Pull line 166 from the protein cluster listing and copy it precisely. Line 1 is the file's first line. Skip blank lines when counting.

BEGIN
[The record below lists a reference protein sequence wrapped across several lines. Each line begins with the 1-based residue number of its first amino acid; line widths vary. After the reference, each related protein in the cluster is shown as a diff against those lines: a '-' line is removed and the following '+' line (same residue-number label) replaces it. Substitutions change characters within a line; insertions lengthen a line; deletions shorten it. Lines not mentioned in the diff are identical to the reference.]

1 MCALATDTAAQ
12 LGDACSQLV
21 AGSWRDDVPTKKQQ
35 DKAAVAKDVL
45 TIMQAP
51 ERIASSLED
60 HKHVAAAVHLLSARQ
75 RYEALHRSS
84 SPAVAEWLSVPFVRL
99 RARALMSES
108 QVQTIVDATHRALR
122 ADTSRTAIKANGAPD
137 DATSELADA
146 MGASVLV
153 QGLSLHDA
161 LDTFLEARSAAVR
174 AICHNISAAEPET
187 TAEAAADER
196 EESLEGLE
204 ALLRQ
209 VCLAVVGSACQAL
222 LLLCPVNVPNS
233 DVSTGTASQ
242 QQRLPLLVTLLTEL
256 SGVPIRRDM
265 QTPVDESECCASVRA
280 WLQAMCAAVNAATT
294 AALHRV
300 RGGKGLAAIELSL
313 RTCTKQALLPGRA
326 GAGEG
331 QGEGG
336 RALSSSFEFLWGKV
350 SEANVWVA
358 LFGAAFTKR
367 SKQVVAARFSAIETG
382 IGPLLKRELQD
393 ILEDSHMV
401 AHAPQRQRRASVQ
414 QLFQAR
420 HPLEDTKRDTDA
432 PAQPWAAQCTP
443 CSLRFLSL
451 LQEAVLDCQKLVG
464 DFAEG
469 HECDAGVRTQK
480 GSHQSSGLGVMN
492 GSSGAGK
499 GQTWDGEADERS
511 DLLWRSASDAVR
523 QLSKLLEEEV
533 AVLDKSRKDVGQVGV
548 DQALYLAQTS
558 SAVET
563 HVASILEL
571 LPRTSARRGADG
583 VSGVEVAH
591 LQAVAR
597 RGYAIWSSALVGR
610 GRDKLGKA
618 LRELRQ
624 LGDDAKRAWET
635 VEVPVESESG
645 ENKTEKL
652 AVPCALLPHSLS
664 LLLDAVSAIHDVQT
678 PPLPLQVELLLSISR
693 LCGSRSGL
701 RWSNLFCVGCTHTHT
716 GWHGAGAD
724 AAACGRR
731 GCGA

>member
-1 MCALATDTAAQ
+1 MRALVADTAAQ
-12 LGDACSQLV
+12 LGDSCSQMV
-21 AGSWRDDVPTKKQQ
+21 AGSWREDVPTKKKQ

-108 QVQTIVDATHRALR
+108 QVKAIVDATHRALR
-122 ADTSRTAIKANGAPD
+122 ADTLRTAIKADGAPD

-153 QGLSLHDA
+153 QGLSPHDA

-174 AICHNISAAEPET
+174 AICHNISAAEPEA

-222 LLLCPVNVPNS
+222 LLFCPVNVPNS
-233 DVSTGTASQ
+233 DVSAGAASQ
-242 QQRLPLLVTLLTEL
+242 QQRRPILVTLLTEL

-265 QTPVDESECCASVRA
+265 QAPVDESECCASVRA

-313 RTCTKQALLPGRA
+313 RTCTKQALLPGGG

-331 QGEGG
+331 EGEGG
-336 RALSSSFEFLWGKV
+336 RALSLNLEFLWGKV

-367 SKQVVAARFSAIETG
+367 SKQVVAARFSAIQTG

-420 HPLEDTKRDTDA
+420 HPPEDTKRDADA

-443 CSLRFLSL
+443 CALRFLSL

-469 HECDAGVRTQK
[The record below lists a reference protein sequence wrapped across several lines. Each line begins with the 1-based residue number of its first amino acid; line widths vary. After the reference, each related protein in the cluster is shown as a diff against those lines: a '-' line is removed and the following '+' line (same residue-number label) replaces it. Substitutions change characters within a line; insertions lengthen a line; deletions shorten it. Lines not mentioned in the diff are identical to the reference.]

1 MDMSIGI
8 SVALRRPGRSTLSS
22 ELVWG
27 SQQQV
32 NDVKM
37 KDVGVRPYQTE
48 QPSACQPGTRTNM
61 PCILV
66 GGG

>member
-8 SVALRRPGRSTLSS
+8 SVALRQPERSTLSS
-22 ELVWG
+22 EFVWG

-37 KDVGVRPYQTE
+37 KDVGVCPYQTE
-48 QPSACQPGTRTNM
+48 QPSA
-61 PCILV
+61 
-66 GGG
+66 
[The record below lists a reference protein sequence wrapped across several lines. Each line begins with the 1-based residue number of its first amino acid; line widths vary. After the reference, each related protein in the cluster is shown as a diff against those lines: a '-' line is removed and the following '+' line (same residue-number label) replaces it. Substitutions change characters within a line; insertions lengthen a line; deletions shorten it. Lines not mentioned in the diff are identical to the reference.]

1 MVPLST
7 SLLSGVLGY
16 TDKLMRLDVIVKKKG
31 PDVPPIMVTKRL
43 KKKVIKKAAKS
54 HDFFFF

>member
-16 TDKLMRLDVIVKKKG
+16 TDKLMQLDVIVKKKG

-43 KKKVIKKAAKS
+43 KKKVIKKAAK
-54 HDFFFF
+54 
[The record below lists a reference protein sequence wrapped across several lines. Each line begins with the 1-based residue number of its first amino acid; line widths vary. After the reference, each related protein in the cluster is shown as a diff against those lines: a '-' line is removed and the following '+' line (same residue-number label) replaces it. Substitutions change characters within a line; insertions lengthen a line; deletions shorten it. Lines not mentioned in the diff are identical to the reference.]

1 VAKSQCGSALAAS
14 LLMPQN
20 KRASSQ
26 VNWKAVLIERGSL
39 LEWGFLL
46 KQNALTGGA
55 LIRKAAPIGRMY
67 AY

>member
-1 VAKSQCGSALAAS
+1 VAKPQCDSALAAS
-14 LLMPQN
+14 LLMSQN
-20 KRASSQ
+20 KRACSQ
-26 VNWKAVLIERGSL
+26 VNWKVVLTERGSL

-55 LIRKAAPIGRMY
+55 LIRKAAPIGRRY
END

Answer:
+55 LIRKAAPIGRRY